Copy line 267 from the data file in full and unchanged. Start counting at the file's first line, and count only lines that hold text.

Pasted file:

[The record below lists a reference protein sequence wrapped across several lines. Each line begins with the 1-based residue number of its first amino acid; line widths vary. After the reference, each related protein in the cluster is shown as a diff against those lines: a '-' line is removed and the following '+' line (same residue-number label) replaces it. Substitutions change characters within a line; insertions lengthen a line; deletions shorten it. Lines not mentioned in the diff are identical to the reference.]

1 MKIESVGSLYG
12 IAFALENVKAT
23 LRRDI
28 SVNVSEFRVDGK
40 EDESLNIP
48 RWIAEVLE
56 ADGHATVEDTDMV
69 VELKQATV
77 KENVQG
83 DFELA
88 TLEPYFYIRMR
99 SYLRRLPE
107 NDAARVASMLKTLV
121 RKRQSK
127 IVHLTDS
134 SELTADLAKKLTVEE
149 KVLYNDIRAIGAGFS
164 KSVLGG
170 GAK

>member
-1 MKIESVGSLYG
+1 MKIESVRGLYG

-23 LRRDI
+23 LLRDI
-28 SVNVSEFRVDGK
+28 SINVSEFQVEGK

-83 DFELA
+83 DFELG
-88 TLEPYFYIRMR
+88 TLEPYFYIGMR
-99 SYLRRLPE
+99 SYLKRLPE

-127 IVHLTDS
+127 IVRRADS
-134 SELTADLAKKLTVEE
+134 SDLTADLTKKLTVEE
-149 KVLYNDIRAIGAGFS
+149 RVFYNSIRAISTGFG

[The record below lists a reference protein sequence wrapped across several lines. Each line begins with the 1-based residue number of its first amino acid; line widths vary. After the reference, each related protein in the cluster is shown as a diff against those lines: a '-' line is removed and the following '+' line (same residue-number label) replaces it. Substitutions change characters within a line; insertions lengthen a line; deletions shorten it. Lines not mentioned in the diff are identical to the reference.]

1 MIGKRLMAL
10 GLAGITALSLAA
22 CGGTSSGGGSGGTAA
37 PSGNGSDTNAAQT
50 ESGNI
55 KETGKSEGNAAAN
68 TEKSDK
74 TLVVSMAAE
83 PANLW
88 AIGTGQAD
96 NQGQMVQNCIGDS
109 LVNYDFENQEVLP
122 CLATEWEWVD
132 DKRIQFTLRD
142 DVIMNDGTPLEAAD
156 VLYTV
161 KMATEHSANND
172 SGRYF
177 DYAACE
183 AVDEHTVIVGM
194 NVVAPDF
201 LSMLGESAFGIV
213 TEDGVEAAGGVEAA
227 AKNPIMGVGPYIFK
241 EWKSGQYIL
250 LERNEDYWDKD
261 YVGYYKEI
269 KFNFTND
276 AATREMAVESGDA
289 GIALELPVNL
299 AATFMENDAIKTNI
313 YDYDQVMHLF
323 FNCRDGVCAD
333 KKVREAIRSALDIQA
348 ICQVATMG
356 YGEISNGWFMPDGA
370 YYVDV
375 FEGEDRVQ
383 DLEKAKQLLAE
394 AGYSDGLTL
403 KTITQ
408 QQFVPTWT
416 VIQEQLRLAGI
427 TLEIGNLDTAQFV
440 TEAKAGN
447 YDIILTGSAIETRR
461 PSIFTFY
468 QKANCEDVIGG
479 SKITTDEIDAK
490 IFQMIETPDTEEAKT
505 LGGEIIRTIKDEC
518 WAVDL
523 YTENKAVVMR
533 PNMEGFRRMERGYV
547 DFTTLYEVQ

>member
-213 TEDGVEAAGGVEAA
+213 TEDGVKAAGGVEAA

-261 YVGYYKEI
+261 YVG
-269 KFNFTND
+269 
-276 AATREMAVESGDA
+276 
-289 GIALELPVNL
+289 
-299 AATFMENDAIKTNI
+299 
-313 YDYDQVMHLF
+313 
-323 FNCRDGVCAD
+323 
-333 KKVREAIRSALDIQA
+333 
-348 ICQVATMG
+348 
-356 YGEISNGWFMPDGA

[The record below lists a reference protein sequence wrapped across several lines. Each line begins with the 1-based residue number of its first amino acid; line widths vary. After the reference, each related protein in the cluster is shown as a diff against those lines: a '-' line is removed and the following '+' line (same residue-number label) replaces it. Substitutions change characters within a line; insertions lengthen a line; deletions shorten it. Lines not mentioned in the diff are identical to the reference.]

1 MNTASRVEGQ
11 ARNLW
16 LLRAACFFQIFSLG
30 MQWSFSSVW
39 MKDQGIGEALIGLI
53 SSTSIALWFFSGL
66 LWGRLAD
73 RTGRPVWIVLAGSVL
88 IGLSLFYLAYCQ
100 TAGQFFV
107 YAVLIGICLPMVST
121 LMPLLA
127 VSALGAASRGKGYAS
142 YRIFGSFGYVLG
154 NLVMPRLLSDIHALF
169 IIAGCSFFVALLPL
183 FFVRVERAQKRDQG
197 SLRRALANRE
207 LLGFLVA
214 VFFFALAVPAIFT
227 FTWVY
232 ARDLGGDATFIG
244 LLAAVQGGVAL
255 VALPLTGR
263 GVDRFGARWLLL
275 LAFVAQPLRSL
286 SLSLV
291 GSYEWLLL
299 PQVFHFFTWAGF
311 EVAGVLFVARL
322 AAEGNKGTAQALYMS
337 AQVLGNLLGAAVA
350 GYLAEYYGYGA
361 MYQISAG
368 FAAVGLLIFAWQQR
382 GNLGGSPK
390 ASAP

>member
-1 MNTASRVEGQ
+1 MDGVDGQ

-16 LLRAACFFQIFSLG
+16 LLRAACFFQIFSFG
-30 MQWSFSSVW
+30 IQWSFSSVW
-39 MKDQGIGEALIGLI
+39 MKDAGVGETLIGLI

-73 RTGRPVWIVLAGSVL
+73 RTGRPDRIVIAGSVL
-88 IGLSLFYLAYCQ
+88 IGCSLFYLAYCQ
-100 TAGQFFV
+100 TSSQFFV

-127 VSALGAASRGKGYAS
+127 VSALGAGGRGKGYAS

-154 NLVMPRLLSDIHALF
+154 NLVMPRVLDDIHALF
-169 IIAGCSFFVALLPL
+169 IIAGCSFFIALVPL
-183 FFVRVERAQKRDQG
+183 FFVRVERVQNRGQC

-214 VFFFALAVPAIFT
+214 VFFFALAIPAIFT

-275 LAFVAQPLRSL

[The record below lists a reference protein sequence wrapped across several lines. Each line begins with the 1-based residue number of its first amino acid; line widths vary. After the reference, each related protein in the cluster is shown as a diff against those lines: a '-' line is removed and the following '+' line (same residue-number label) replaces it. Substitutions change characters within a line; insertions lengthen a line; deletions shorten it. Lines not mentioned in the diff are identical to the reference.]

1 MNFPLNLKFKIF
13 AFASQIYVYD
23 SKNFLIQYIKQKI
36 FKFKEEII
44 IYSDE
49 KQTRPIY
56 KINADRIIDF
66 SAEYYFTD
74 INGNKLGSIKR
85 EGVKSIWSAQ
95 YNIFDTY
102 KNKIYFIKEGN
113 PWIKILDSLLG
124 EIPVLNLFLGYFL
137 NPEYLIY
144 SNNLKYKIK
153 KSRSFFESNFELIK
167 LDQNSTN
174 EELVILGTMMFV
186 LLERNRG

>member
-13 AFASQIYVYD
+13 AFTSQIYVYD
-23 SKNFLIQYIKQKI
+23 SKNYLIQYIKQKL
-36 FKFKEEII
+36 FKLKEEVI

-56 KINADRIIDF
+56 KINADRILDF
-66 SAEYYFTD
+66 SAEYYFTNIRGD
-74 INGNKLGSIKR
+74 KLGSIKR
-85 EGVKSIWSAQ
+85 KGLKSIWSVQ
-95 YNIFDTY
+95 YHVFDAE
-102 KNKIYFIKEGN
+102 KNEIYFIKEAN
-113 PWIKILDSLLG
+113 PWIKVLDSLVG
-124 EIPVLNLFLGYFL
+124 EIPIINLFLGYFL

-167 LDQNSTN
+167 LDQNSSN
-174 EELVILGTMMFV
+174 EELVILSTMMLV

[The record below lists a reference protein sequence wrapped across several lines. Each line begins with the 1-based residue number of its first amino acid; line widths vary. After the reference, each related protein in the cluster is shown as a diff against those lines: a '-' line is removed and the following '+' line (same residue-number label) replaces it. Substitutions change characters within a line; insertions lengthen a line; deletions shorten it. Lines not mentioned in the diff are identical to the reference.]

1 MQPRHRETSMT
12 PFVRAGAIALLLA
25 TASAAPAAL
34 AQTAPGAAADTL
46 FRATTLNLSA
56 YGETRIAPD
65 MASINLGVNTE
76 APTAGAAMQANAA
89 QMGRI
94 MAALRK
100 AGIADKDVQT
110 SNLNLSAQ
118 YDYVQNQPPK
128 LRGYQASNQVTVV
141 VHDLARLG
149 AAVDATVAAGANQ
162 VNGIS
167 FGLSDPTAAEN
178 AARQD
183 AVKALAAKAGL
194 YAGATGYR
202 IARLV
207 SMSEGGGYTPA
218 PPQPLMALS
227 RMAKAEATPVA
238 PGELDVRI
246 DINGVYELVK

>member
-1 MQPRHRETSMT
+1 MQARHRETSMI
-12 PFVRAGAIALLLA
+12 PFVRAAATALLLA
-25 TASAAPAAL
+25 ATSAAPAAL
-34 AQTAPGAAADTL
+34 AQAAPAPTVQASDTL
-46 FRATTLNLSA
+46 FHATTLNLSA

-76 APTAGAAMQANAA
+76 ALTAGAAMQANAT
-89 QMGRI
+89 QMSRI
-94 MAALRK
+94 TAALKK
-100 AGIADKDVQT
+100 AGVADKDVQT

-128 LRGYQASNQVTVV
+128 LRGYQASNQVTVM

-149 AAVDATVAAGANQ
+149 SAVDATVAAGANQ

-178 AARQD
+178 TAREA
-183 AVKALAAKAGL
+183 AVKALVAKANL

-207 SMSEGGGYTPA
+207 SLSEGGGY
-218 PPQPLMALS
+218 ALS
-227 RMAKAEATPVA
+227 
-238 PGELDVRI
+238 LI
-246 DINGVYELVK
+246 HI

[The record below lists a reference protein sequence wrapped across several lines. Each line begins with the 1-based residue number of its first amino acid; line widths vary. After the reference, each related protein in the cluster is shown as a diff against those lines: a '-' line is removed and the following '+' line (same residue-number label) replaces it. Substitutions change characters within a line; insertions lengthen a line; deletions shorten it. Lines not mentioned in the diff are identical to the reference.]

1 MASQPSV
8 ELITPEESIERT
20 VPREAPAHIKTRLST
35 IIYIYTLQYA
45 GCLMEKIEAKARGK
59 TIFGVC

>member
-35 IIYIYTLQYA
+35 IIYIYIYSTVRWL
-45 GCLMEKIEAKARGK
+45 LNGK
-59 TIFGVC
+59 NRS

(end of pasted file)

-46 FRATTLNLSA